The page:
Again, we see a reference to the xeston polished or scraped stones, actually the casing of Khafra's pyramid. Herodotus could not describe the pyramid made of stairs and tiers, the way one sees it in modern times. His visit to Giza took palace 1800 years before the inhabitants of Cairo started dismantling the casing of all pyramids. There is also men- tion of canals extending from the Nile to the site. As mentioned in Chapter 6, on-site canals would be necessary for introducing water onto the Giza plateau for disaggregating the limestone and for the production of enormous quantities of cement. Mythology also supports the existence of on-site canals. According to mythology the pyramids would be connected to the Nile so that the spirit of the pharaoh could travel in his boat each night to the underworld.
Residues of cement production have long since vanished. There is, however, another historical account that implies that the river was let in through a canal to disaggregate limestone and natron, as would be necessary for cement production. This comes from Historical Library, by Diodorus Sicilus a later Greek historian visiting the pyramids :
“ And the most remarkable part of the account is that, though the surrounding land consists of nothing but sand, not a trace remains either of ramps or the dressing of stones, so that they do not appear to have been made by the slow hand of man but instead look like a sudden creation, as though they had been made by a god and set down bodily in the sand. Some Egyptians make a marvel out of these matters, saying that in as much as heaps were made with salt and natron, when the river was let it dissolved them and completely effaced them without the intervention of man’s hand. ”
“ This pyramid was built thus: in the form of steps, which some call krosae, and others call bomides. After preparing the foundation,they raised stones by using machines made of short planks of wood, which raised the stones from the ground to the first range of courses. On this course there was another machine which received the stone upon arrival. Another machine advanced the stone on the second course. Either there were as many machines as courses, or there was really only one, and portable, to reach each course in succession whenever they wished to raise the stone higher. I am telling both possibilities because both were mentioned. ”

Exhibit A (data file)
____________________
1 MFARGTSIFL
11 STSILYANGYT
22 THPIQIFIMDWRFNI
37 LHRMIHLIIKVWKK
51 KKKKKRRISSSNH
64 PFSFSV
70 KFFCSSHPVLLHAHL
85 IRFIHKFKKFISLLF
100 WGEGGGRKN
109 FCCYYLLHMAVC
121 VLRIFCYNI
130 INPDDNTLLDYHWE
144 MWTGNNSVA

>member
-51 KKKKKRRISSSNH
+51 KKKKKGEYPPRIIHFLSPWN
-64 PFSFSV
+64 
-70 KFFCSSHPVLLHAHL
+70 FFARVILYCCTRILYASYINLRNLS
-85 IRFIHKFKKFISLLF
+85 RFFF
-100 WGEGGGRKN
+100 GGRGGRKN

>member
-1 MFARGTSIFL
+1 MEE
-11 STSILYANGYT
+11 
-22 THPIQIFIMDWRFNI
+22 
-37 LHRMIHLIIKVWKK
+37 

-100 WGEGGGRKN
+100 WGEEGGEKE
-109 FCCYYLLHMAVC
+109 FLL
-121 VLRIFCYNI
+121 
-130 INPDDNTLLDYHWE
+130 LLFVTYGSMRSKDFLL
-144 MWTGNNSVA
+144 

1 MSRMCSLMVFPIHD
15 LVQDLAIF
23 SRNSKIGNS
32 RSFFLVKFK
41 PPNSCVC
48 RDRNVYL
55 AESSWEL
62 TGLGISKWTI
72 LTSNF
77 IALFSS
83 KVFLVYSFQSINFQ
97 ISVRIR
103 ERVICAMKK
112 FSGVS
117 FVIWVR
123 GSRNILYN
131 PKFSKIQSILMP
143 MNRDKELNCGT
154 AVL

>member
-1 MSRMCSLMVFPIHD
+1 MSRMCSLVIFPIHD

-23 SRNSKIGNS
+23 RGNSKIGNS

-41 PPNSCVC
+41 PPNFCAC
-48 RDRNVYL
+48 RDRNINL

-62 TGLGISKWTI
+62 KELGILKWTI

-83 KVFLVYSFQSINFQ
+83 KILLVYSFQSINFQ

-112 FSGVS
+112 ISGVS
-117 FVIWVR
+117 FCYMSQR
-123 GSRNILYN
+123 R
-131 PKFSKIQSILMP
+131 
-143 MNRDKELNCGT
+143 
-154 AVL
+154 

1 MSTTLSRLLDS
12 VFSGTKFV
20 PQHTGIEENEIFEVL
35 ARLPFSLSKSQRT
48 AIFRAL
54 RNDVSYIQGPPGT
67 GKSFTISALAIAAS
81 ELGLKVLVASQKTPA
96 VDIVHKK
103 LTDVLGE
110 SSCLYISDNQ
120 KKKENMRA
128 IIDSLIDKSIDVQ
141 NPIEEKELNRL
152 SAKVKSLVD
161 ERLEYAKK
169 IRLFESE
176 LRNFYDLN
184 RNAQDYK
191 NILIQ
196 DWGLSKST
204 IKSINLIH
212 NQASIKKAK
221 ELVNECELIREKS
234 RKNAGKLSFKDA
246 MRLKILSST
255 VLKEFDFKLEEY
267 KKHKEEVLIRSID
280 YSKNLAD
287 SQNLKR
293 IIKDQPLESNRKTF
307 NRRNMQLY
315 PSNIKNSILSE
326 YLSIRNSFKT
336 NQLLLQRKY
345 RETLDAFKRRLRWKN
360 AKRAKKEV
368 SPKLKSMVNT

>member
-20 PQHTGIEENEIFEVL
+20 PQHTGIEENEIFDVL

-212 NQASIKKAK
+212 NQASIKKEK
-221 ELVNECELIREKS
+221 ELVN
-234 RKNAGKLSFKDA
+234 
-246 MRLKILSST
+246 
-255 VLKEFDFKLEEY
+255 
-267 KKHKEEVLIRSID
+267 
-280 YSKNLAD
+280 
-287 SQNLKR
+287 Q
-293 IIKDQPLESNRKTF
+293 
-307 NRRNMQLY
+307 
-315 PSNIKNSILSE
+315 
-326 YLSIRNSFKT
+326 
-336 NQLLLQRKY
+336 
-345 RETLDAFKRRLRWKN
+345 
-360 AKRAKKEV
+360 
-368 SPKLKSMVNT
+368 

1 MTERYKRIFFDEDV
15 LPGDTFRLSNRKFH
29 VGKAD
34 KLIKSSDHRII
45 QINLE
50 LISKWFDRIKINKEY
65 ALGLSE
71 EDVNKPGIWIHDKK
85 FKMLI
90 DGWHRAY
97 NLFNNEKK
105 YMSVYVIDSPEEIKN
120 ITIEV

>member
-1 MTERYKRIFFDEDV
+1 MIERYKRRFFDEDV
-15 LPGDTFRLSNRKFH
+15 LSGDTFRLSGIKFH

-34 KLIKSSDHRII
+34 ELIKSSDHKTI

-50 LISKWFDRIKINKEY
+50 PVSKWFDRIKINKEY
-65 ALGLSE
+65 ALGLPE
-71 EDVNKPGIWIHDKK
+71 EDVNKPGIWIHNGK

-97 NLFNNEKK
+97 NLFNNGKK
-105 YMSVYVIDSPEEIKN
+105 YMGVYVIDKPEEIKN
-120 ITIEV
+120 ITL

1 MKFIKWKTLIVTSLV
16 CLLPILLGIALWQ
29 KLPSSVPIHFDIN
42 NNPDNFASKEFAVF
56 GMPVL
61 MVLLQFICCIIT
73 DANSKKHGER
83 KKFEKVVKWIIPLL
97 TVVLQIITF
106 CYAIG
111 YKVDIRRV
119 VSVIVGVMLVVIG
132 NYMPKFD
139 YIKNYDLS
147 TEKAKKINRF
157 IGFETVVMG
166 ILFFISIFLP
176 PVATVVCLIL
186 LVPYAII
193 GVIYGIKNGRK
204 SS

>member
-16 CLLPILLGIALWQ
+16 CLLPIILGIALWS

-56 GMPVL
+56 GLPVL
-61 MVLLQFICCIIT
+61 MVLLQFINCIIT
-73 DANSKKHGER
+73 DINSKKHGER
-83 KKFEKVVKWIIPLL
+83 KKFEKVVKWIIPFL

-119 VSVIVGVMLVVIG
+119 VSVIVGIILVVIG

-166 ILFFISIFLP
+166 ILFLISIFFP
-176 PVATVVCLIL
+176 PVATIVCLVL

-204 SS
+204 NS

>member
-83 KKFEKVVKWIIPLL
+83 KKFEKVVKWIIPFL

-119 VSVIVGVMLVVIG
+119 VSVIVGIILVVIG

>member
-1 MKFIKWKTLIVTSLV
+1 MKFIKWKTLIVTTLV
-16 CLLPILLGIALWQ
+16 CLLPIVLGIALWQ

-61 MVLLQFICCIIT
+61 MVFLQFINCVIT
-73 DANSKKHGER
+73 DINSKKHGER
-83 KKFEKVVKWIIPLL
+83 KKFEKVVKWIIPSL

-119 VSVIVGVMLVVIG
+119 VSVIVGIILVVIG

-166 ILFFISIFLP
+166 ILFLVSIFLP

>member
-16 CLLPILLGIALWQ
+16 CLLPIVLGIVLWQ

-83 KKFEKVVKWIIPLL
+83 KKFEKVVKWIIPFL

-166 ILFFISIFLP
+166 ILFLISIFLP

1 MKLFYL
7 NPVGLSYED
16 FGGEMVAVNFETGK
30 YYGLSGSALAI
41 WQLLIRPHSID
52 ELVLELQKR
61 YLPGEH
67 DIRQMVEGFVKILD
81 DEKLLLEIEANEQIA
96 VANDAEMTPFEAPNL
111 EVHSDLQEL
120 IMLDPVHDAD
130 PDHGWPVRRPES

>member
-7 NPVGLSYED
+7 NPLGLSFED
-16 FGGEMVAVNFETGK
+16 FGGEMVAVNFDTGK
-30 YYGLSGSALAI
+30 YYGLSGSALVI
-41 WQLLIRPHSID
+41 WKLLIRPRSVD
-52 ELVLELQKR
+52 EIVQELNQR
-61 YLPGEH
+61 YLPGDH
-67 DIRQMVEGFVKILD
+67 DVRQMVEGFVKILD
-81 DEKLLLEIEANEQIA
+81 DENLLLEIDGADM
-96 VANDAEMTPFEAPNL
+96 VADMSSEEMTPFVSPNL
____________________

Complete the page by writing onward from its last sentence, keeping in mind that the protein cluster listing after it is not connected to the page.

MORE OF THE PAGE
When researchers introduce designs for wooden ma- chines, which they propose might have been used for hoisting pyramid blocks, their concepts do not comply with the archaeological record. No evidence of any such wooden machinery from the Pyramid Age has ever been found by archaeologists. There was certainly no focus during the late Stone Age on the invention of machinery as we think of it- structures consisting of a framework and fixed and moving parts.
Herodotus’ firsthand reporting nevertheless led to speculation about the existence of tripods and pulleys during the Old Kingdom, but archaeologists are satisfied that these implements were not introduced in Egypt until Roman times, after 30 BC. This contradiction between the firsthand report and the archaeological record produces a dilemma.
The wooden machines cited could be wooden molds or, better, wooden containers. The quote reads in the following manner when the word “ machine ” is changed to read “ mold ” or “ container ”.
“ This pyramid was built thus: in the form of steps [like a step pyramid],which some call krosae, and others call bomides. After preparing the foundation, they raised the other stones by using containers (or molds) made of short planks of wood, which raised the stones from the ground to the first range of courses. On this course there was another container (mold) which received the stone [rubble] upon arrival. Another container (mold) advanced the stone on the second course. Either there were as many containers (molds) as courses, or there was really only one, and portable, to reach each step in succession whenever they wished to raise the stone higher. I am telling both possibilities because both were mentioned. ”
This machine (mechane) may be similar to the pisé technique described in Chapter 11, Fig. 53. It is a box made of short planks of wood held together with ropes, therefore versatile, and easily portable.Workers used it either as a container to temporarily store the “ wet stone ”, and as a mold to pound the wet material giving it the final shape. The slight language distortion that converted machines to containers (molds) shows how difficult it can be to interpret even very simple technical words when knowledge has been lost. A container or mold can be considered as an apparatus or device. The Greek word, mechane, used by Herodotus, is a general term indicating something contrived, invented, or fabricated. Because the word is nonspecific, a gross generalization, what is left to the imagination produces a conceptual distortion, and unfamiliarity with the actual construction method affects the way translators interpreted and therefore translated the text.